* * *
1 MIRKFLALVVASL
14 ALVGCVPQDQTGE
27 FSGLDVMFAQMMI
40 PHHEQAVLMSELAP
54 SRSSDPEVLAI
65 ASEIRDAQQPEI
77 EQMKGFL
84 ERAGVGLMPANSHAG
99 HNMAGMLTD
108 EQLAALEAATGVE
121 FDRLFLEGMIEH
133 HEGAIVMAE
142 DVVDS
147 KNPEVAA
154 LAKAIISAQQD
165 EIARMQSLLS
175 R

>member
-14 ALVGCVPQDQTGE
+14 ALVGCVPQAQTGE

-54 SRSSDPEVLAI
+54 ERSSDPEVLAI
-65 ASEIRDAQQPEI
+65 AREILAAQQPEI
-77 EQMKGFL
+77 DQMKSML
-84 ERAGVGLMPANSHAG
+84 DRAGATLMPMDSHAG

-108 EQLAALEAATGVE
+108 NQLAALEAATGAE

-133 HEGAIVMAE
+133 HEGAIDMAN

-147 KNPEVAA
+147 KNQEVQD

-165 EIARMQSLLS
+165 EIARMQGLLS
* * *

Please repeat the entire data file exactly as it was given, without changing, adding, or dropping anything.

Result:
1 MIRKFLALVVASL
14 ALVGCVPQDQTGE
27 FSGLDVMFAQMMI
40 PHHEQAVLMSELAP
54 SRSSDPEVLAI
65 ASEIRDAQQPEI
77 EQMKGFL
84 ERAGVGLMPANSHAG
99 HNMAGMLTD
108 EQLAALEAATGVE
121 FDRLFLEGMIEH
133 HEGAIVMAE
142 DVVDS
147 KNPEVAA
154 LAKAIISAQQD
165 EIARMQSLLS
175 R

>member
-14 ALVGCVPQDQTGE
+14 ALVGCVPQAQTGE

-54 SRSSDPEVLAI
+54 ERSSDPEVLAI
-65 ASEIRDAQQPEI
+65 AREILAAQQPEI
-77 EQMKGFL
+77 DQMKSML
-84 ERAGVGLMPANSHAG
+84 DRAGATLMPMDSHAG

-108 EQLAALEAATGVE
+108 NQLAALEAATGAE

-133 HEGAIVMAE
+133 HEGAIDMAN

-147 KNPEVAA
+147 KNQEVQD

-165 EIARMQSLLS
+165 EIARMQGLLS